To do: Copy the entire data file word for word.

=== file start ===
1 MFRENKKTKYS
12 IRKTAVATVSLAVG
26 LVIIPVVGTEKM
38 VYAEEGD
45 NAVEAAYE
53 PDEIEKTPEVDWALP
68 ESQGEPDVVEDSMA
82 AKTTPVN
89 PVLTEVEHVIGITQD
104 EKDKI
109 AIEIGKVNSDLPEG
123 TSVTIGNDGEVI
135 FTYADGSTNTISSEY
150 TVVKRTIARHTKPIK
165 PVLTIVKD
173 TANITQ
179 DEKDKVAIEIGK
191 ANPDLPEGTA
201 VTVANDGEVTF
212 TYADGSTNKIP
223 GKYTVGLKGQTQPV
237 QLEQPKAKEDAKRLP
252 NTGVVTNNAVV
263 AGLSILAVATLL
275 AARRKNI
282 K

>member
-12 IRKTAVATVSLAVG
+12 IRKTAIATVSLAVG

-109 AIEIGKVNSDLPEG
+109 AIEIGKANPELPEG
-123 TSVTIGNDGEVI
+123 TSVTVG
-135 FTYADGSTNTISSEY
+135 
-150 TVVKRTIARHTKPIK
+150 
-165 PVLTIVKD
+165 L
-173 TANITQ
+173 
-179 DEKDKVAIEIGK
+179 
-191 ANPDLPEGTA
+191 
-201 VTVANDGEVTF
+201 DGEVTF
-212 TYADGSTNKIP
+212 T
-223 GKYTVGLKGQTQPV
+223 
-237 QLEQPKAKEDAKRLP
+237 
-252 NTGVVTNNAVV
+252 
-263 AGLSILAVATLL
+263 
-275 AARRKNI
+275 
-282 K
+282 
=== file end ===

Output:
1 MFRENKKTKYS
12 IRKTAVATVSLAVG
26 LVIIPVVGTEKM
38 VYAEEGD
45 NAVEAAYE
53 PDEIEKTPEVDWALP
68 ESQGEPDVVEDSMA
82 AKTTPVN
89 PVLTEVEHVIGITQD
104 EKDKI
109 AIEIGKVNSDLPEG
123 TSVTIGNDGEVI
135 FTYADGSTNTISSEY
150 TVVKRTIARHTKPIK
165 PVLTIVKD
173 TANITQ
179 DEKDKVAIEIGK
191 ANPDLPEGTA
201 VTVANDGEVTF
212 TYADGSTNKIP
223 GKYTVGLKGQTQPV
237 QLEQPKAKEDAKRLP
252 NTGVVTNNAVV
263 AGLSILAVATLL
275 AARRKNI
282 K

>member
-12 IRKTAVATVSLAVG
+12 IRKTAIATVSLAVG

-109 AIEIGKVNSDLPEG
+109 AIEIGKANPELPEG
-123 TSVTIGNDGEVI
+123 TSVTVG
-135 FTYADGSTNTISSEY
+135 
-150 TVVKRTIARHTKPIK
+150 
-165 PVLTIVKD
+165 L
-173 TANITQ
+173 
-179 DEKDKVAIEIGK
+179 
-191 ANPDLPEGTA
+191 
-201 VTVANDGEVTF
+201 DGEVTF
-212 TYADGSTNKIP
+212 T
-223 GKYTVGLKGQTQPV
+223 
-237 QLEQPKAKEDAKRLP
+237 
-252 NTGVVTNNAVV
+252 
-263 AGLSILAVATLL
+263 
-275 AARRKNI
+275 
-282 K
+282 